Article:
Well, here I am, checking in from Buena Vista, Colorado on the first leg of what I am calling my Colorado Junket. I have always objected to describing my travels as “tours” as it always sounds a bit pompous or whomped up for my taste and for my actual experience of what it is like to pack a suitcase and go away from home to teach yoga. For other people, tour is the most natual word in the world to use so I do not mind that they use it I am simply saying for me, that word is not a fit. (And if I start naming tours we know we are in trouble but that is another story for another day!) I think of what I do more as “taking a trip” or in this case a “going on a junket.” And while junket refers to something more frivolous than what we might actually be up to on this trip, still it seems a fitting and appropriate reminder to have a good time while on the road.
And as far as having a good time goes, Colorado is a pretty easy place for me to do just that. The people are nice, friendly and generally down-to-earth. The land is breathtakingly beautiful with an abundance of opportunites for rest, relaxation and activity on land or on/in water. And as hot as it tends to be in Texas this time of year, getting to the mountains in June where spring has just begun is lovely to be sure.
Kelly and I got to Buena Vista yesterday and found to our amazing delight that our host arranged for us to stay the weekend in this incredible log cabin with an awesome view. The picture above is the view from my morning hot tub soak. Not only do we have this great place to stay but Jenna has assembled a big group of yogi’s from around Colorado for the workshop this weekend. I am really excited to be here and to meet all the folks who are coming for the workshop. Jenna and I have been planning this weekend for almost 2 years now and now the time is here. I remember meeting Jenna when she was first opening her studio and she has been coming to my workshops and intensives over the last three years as her studio has been growing and coming into the vibrant community that it is today.
Lately, I have been thinking about how fun it is to watch all of my friends and students grow and develop and hone and refine their offerings these days. Certainly doors open and close at different times for each of us but one thing about practicing and teaching over a long period of time is that I get to watch the changes not only in my life, but in my students lives as well. And over the last few months I have noticed that a lot of my long-term students are really doing some cool things and it is a great feeling to be part of those developments in some way.
Of course, when we look at the big picture we can see that as a community of practitioners we actually represent a pretty accurate cross-section of life expereince, both wonderful and difficult, both thrilling, terrifying, sublime and mundane. Health comes and goes, financial solvency cycles for many, marriages begin and end, children are born, lives end naturally and tragically, people relocate, fall in love, break up, get new jobs, get fired, embark on new ventures, and so on. Meanwhile, we do the postures, we watch our breath, we consider the Teaching: we practice.
Someone asked me the other day if I thought enlightenment was possible and I said, “Sure.” And then they asked me about something else. They didn’t ask me if I cared about enlightenment. They certainly didn’t ask me how I think it relates to sadhana and the choice to engage a set of practices in one’s life. They didn’t follow up and discuss with me whether or not I thought the average person’s practice of asana would effectively work as an “enlightenment technology” nor did we discusss whether or not said enlightenment would result in someone actually being a nicer person, according to any conventional standard. Nor did they ask me if I practiced for enlightenment.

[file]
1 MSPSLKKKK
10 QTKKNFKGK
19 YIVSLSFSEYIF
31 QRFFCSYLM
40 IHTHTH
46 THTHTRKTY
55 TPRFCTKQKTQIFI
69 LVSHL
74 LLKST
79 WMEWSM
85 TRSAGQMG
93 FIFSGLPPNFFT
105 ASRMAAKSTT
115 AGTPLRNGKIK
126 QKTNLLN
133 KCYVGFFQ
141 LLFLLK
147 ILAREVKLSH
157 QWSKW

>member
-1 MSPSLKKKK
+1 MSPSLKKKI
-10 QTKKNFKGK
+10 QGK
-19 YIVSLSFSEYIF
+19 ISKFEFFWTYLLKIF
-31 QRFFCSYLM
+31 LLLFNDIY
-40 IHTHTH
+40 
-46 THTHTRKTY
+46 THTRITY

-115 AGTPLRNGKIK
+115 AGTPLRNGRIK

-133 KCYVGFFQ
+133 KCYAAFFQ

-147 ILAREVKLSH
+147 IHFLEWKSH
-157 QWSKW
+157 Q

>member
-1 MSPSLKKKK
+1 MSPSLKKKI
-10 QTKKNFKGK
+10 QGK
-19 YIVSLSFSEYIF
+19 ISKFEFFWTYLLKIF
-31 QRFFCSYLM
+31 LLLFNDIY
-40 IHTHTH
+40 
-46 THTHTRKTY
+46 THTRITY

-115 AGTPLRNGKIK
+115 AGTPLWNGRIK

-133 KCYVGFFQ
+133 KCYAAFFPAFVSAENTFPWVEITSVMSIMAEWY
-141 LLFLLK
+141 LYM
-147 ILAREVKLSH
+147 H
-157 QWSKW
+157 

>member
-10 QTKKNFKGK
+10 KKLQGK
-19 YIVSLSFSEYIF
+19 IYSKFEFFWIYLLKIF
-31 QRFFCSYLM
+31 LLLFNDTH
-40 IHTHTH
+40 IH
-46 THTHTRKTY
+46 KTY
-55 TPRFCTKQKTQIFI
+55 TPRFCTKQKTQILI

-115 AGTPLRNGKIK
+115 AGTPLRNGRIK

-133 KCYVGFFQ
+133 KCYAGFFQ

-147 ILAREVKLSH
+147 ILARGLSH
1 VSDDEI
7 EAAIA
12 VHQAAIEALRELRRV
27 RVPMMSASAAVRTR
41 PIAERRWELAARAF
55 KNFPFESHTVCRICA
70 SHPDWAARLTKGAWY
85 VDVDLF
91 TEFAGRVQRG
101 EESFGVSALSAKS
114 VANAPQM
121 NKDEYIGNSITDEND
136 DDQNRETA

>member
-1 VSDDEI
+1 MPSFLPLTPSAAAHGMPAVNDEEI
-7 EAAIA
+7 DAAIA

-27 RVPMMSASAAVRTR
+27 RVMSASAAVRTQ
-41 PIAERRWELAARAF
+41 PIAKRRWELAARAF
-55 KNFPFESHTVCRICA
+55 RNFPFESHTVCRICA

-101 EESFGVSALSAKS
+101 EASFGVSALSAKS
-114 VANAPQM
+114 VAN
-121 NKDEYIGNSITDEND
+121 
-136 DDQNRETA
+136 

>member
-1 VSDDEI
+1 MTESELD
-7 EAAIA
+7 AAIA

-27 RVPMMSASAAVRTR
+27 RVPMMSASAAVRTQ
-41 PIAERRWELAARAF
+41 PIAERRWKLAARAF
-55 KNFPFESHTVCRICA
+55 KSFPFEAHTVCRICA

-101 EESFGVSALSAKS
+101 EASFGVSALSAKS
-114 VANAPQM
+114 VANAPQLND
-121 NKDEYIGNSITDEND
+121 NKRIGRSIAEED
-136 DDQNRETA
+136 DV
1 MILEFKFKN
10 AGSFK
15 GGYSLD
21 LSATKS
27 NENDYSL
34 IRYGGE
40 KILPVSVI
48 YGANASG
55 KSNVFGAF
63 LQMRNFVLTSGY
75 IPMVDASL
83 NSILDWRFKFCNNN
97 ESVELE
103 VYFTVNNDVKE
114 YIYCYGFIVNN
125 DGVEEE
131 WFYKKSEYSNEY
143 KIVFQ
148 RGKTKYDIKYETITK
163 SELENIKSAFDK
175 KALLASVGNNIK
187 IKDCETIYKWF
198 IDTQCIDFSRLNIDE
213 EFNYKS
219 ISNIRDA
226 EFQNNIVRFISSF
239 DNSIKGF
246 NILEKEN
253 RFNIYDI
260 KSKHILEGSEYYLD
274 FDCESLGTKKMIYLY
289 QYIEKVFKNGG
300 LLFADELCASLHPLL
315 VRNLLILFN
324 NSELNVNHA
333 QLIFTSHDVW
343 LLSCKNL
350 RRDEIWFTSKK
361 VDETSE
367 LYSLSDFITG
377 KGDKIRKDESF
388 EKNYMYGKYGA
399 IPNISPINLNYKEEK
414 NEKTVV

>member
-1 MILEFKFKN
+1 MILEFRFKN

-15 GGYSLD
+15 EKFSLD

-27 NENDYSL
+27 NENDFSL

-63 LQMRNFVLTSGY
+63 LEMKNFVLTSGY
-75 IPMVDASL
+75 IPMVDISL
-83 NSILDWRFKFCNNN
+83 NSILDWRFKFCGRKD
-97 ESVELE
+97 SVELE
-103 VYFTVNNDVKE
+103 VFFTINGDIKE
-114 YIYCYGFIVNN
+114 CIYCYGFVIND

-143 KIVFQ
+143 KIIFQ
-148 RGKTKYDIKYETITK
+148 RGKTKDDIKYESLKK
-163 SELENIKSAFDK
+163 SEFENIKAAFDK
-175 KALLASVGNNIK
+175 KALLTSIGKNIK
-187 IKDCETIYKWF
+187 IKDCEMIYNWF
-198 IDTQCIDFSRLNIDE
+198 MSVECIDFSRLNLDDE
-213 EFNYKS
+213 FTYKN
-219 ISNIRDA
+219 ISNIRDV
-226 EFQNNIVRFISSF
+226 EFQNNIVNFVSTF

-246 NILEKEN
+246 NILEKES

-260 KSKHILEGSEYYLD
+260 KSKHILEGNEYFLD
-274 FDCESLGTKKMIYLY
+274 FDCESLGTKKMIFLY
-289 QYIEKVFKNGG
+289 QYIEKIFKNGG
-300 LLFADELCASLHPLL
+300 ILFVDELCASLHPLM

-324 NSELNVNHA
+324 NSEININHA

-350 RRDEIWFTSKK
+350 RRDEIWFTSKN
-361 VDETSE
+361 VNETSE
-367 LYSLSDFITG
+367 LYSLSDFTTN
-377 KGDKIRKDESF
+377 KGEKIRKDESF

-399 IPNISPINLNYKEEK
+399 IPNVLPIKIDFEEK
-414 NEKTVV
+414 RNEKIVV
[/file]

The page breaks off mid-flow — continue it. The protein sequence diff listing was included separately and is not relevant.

All those questions might actually be the more interesting conversation because honestly, my asana practice and various other practices are more about training myself toward a body of habits that make my current life one of dignity and self-respect, not about preparing me for some final state or for some after-life kind of scenario where I am finally “off the wheel”,"removed from suffering," etc. And for the record, I suppose I do believe all that “off the wheel of samsara” stuff is true and so forth but it’s just not that inspiring to me in terms of my daily schedule and daily life choices. What is inspiring for me is looking at life and all it brings with it as an opportunity in which and through which to learn about what it means to be fully human and to engage the process of growing up with clarity and wonder. And practice definitely helps me with that endeavor.
At any rate, it seems to me that these ups and downs are simply life’s givens and any spiritual path that tells me that I can affirm my way out of suffering or goal-set my way beyond dispointment or pray my way out of paying my dues and so on is of little use to me these days. More on this later for sure.
And my junket will be great: I’ll teach all weekend in Buena Vista and then head to Denver on Tuesday. I will do my Asana Junkies Practice at Practice Yoga Studio on Wednesday and then head to Bounder on Thursday for the Hanuman Festival over the weekend.
Here is a link to a fun promo video Kelly made from the first Asana Junkies Sequence we ahve worked with this summer. Enjoy!
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"There is a light that shines beyond all things on Earth, beyond us all, beyond the heaven, beyond the highest, the very highest heavens. This is the light that shines in our heart."